The NiFe MR layer 26 is deposited on the spacer layer 24 in a manner which enhances the fcc structure and preferred {111} orientation. A preferred method of NiFe deposition comprises DC or RF sputter deposition using an Ni81 Fe19 target. The relative proportion of Ni:Fe is about 4:1 within a range of 10%. The base layers (SAL and spacer layer) are electrically biased to about 50V during NiFe deposition. Application of such bias has been found to maintain a cleaner surface during deposition by virtue of relatively mild cosputtering. This procedure has been found to further enhance the fcc NiFe {111} orientation. The permalloy layer is grown to a thickness in the range of 10 to 40 nm at a deposition rate of about 10 nm/min in the presence of an applied magnetic field of about 80 Oe. Deposition is typically accomplished with a base vacuum pressure of about 5×10-7 Torr, a noble gas partial pressure in the range of 3 to 20 μm, and an input plasma power of about 1 kW.

These advantageous conditions are further enhanced through a preferred process step comprising removing and redepositing about 5 nm of the NiFe layer prior to the NiMn deposition. This steps helps to eliminate contaminated NiFe resulting from intervening photo-patterning steps. With clean, freshly deposited NiFe replacing the topmost contaminated NiFe layers, the ensuing fcc NiMn {111} layer 28 is better ordered with a higher exchange coupling to the fcc NiFe layer 26. This enhancement may be understood by virtue of a cleaner, well-ordered interface promoting higher interfacial exchange coupling.

The exchange bias layer 28 comprising antiferromagnetic NiMn alloy is deposited on at least a portion of the the MR layer 26, following the aforementioned redeposition of NiFe on the MR layer 26. Deposition of the NiMn exchange bias layer 28 is accomplished by sputter deposition using an Ni50 Mu50 target to produce a film having substantially equal proportions of Ni and Mn. The relative proportions of Ni:Mn may vary within a range of about 10%. The conditions for sputter deposition are substantially similar to those of preceding process steps. The NiMn deposition rate is preferably about 3 nm/min, and the layer thickness is preferably greater than about 25 nm. It should be noted, however, that since the exchange coupling is principally an interfacial effect, it is possible to use NiMn layers less than 30 nm thick, provided there is sufficient anisotropy field to drive the MR layer into a substantially single domain state.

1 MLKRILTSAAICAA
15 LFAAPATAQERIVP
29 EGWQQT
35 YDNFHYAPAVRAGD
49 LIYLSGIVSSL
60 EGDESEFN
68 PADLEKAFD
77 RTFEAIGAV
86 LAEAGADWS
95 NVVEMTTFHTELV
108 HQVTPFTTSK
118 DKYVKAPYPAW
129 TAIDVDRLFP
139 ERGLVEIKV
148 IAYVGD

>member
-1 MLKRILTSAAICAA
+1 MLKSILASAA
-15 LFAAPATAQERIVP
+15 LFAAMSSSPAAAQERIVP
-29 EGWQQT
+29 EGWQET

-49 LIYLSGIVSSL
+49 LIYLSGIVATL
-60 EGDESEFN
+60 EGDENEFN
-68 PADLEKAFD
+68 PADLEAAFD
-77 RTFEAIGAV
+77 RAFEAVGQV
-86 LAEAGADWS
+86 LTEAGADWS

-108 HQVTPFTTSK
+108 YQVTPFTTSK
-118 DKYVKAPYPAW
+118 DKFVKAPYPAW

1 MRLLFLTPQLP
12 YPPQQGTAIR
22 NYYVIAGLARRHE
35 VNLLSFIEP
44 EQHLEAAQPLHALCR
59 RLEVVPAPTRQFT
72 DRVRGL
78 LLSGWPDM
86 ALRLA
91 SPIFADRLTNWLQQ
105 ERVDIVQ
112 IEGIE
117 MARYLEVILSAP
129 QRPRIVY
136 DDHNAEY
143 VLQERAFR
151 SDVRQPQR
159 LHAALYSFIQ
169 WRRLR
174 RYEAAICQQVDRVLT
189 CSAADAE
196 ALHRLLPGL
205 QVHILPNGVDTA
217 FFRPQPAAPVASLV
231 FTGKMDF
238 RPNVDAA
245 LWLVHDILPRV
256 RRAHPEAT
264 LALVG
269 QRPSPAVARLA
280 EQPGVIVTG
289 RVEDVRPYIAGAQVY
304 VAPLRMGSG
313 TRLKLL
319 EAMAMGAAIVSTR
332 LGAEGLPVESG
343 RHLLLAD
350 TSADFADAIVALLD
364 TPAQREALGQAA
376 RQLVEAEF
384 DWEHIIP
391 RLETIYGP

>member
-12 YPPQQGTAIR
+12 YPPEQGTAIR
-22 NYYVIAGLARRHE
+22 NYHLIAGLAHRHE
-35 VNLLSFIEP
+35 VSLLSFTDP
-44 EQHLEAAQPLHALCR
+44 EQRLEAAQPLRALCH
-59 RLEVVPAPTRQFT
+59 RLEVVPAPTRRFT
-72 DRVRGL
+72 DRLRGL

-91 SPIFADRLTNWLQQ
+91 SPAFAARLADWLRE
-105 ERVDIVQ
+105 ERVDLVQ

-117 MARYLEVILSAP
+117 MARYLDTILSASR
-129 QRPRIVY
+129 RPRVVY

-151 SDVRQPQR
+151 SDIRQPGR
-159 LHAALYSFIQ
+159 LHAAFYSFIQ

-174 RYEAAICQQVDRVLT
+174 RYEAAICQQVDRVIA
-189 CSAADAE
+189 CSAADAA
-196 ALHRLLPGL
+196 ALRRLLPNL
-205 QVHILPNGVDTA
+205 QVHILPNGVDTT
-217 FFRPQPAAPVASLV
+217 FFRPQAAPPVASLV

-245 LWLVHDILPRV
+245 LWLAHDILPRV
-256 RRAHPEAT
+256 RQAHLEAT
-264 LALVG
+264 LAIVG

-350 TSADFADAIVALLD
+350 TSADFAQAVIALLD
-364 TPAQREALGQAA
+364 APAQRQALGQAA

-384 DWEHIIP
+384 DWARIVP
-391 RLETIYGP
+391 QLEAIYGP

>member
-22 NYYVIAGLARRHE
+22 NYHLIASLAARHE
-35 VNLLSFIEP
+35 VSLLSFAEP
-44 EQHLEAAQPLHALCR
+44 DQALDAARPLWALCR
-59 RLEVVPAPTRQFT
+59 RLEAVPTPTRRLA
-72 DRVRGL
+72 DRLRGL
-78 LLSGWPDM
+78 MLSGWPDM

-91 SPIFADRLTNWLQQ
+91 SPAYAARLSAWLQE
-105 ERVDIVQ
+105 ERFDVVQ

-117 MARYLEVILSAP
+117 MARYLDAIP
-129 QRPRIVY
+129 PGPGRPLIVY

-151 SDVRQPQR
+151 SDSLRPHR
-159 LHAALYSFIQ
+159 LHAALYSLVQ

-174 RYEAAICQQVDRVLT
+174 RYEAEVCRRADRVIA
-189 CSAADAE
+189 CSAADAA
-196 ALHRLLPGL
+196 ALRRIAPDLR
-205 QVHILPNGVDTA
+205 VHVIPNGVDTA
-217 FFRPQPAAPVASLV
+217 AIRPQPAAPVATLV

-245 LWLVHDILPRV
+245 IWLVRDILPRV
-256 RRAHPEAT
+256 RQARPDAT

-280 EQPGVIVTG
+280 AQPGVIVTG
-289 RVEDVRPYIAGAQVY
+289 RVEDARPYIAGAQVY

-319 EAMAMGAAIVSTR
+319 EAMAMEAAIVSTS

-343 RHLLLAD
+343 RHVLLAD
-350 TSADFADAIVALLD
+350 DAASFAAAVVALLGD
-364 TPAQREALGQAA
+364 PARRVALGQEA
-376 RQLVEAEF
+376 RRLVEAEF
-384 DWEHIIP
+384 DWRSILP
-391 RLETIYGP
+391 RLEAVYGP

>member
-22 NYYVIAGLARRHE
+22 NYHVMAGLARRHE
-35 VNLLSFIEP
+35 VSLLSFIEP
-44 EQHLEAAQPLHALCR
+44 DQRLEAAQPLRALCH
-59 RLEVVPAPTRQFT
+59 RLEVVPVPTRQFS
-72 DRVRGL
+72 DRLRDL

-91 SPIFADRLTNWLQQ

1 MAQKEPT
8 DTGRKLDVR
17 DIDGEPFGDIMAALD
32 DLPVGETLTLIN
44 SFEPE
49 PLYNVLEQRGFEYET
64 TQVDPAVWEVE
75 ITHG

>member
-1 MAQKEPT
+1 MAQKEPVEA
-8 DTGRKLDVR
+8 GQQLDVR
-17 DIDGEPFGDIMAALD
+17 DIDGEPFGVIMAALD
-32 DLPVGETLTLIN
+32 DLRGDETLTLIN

X-ray studies show that NiFe films grown on Ta have the preferred fcc structure with a high degree of preferred {111} preferred orientation as compared to, for example, NiFe deposited directly on Al2 O3. Furthermore, the inventors have observed that the fcc NiFe {111} x-ray scattering peak intensity correlates with the resulting exchange bias field observed in the completed structure. In accordance with the present invention, the deposition of NiMn on top of the fcc NiFe will nucleate and grow the preferred fcc NiMn layer 26 having a high degree of {111} orientation. Thus, in a preferred embodiment of an MR head and fabrication process, the growth of NiFe on a specially prepared Ta surface is used to promote the growth of fcc NiFe with a high degree of {111} orientation. The crystalline structure and orientation of NiFe, in effect, forms a preferred nucleation surface for the growth of fcc NiMn {111}; thereby providing a substrate conducive to ordered growth and consequent large exchange interaction.